Israeli opposition leader Benjamin Netanyahu rejected claims Thursday by former White House senior adviser Jared Kushner that Netanyahu’s declared plans to extend sovereignty over Judea and Samaria in 2020 had not been coordinated with the U.S.
“The allegation that Prime Minister Netanyahu surprised Jared Kushner and [former] president [Donald] Trump by announcing Israel’s intention to apply Israeli law to the 30 percent of Judea and Samaria envisioned in the Trump plan as sovereign Israeli territory is completely false,” the Jerusalem Post cited a a spokesperson for Netanyahu as saying.
Both Trump and Kushner were reportedly incensed by former Netanyahu’s “surprise” announcement that Israel would annex wide swaths of Judea and Samaria, Kushner reportedly wrote in his new book, Breaking History: A White House Memoir.
As Breitbart News reported at the time, Netanyahu declared in January 2020 — shortly after Trump’s peace plan was unveiled — that he intended to consider annexing Judea and Samaria, including the strategic settlements of the Jordan Valley region.
In Kushner’s new book, Breaking History: A White House Memoir, he claims that then-U.S. Ambassador to Israel David Friedman incorrectly told Netanyahu that the Trump administration would back annexation, according to the Times of Israel.
The Americans were reportedly taken off guard by Netanyahu’s announcement that he would soon be bringing a vote for sovereignty to the cabinet soon after Trump administration officials unveiled the peace plan known as the “Vision for Peace.”
Shortly after Netanyahu’s announcement, Trump reportedly asked his advisors, “What the hell was that?”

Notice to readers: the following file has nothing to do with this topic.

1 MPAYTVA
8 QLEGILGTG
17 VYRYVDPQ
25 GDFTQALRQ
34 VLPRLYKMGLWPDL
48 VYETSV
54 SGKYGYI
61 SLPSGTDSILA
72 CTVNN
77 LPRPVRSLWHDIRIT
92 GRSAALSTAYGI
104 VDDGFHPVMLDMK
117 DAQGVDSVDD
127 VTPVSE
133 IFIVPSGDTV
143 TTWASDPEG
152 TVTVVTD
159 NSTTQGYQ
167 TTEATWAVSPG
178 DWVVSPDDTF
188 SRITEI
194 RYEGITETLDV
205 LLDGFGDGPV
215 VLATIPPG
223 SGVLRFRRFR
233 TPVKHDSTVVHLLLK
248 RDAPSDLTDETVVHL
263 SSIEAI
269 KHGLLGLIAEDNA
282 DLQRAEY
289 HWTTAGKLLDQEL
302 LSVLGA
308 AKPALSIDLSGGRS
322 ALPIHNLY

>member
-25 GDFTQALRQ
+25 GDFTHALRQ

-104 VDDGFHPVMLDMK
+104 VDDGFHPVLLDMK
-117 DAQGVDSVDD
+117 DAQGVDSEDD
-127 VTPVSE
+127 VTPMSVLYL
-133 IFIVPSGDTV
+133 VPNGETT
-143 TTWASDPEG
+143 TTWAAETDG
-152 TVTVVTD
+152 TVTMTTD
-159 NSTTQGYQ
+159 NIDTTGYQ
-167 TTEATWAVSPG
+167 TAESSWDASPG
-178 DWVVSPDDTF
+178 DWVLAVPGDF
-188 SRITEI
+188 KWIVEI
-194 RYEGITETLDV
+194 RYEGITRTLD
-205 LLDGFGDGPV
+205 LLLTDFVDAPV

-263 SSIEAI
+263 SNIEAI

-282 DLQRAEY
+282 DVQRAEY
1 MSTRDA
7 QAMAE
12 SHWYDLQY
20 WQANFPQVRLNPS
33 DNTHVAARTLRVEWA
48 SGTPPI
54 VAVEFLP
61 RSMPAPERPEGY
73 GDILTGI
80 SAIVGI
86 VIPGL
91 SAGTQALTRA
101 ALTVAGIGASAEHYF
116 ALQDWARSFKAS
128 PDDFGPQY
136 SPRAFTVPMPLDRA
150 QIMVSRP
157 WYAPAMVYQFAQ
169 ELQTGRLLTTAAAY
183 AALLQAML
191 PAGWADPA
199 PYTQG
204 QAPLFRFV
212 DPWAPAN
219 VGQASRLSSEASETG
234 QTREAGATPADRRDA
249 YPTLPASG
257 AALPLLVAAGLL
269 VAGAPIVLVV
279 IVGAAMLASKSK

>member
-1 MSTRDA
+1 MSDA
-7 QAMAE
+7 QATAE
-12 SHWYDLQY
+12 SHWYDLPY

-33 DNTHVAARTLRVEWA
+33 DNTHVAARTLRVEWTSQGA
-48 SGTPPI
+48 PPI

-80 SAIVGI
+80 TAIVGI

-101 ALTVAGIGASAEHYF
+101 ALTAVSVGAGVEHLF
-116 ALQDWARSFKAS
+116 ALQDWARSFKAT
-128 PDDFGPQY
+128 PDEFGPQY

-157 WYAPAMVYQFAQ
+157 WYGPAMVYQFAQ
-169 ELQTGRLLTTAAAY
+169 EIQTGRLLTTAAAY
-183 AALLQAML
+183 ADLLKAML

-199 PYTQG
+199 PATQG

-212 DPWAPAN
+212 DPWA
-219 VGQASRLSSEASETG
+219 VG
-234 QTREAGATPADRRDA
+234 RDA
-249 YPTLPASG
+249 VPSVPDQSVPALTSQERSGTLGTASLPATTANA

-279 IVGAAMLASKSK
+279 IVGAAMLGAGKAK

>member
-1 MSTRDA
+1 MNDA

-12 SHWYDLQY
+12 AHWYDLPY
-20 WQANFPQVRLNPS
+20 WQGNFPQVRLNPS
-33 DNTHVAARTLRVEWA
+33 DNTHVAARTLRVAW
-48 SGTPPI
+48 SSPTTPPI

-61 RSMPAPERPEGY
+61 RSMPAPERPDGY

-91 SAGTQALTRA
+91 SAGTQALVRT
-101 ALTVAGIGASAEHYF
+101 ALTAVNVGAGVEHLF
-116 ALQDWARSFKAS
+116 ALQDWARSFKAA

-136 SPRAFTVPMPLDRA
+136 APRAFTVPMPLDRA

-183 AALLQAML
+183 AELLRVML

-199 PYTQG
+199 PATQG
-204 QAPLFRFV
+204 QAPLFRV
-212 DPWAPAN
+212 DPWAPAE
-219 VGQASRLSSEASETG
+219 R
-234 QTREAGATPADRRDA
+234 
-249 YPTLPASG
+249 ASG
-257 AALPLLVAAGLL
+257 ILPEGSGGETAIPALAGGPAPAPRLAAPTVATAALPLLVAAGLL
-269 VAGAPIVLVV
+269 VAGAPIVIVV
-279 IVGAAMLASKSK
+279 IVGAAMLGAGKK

Then-ambassador to Israel David Friedman informed reporters that Israel would soon begin to advance the sovereignty plans. However, according to veteran Israeli reporter Barak Ravid, Kushner and Trump were outraged with Friedman and Netanyahu for not discussing the matter with them before the announcement.
“As it turned out, Friedman had assured Bibi that he would get the White House to support annexation more immediately. He had not conveyed this to me or anyone on my team,” Kushner wrote.
The implication is that the former Israeli prime minister nearly torpedoed the Abraham Accords — something Netanyahu is vigorously rejecting.
Judea and Samaria, also known as the West Bank, was captured by Israel from Jordan in a defensive war in 1967, after Jordan began shelling Israeli targets in West Jerusalem, defying behind-the-scenes pleas from Israel to stay out of the conflict.
After attempts to trade land for peace failed, many on Israel’s right have argued that Israel should annex the region — that is, apply Israeli law to it — either in part or as a whole. Netanyahu, facing several tough elections in 2019-20, wanted to do so.
However, President Donald Trump wanted to bring about a regional peace agreement, and leaders of Arab states such as the United Arab Emirates made clear that if Israel annexed Judea and Samaria, it would jeopardize their ability to make a deal.
Ironically, the possibility of annexation created a bargaining chip that Israel and the U.S. could then trade for peace, after Emirati ambassador Yousef al Otaiba published an op-ed in an Israeli newspaper saying annexation would jeopardize peace.
The implication was that refraining from annexation could bring about the peace deal that Trump had proposed — and it did.